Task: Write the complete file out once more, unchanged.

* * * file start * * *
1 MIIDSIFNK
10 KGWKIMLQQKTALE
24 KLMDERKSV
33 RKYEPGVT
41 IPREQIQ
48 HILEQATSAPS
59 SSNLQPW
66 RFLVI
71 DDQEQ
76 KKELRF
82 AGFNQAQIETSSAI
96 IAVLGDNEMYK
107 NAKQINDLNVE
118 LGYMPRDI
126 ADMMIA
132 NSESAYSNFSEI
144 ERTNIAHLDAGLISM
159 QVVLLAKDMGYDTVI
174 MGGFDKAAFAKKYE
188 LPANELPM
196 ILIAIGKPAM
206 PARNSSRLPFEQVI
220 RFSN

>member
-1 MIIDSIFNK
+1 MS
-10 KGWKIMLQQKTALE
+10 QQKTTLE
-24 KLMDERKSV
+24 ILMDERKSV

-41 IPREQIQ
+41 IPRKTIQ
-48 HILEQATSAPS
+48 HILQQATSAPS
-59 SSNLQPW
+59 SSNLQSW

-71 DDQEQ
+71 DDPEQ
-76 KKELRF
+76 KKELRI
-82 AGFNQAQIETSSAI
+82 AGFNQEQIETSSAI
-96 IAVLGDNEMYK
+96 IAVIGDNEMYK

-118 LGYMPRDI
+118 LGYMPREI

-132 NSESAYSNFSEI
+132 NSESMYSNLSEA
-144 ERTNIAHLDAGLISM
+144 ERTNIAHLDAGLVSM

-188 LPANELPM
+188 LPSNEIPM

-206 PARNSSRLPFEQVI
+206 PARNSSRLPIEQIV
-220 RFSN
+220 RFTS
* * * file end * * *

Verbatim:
1 MIIDSIFNK
10 KGWKIMLQQKTALE
24 KLMDERKSV
33 RKYEPGVT
41 IPREQIQ
48 HILEQATSAPS
59 SSNLQPW
66 RFLVI
71 DDQEQ
76 KKELRF
82 AGFNQAQIETSSAI
96 IAVLGDNEMYK
107 NAKQINDLNVE
118 LGYMPRDI
126 ADMMIA
132 NSESAYSNFSEI
144 ERTNIAHLDAGLISM
159 QVVLLAKDMGYDTVI
174 MGGFDKAAFAKKYE
188 LPANELPM
196 ILIAIGKPAM
206 PARNSSRLPFEQVI
220 RFSN

>member
-1 MIIDSIFNK
+1 MS
-10 KGWKIMLQQKTALE
+10 QQKTTLE
-24 KLMDERKSV
+24 ILMDERKSV

-41 IPREQIQ
+41 IPRKTIQ
-48 HILEQATSAPS
+48 HILQQATSAPS
-59 SSNLQPW
+59 SSNLQSW

-71 DDQEQ
+71 DDPEQ
-76 KKELRF
+76 KKELRI
-82 AGFNQAQIETSSAI
+82 AGFNQEQIETSSAI
-96 IAVLGDNEMYK
+96 IAVIGDNEMYK

-118 LGYMPRDI
+118 LGYMPREI

-132 NSESAYSNFSEI
+132 NSESMYSNLSEA
-144 ERTNIAHLDAGLISM
+144 ERTNIAHLDAGLVSM

-188 LPANELPM
+188 LPSNEIPM

-206 PARNSSRLPFEQVI
+206 PARNSSRLPIEQIV
-220 RFSN
+220 RFTS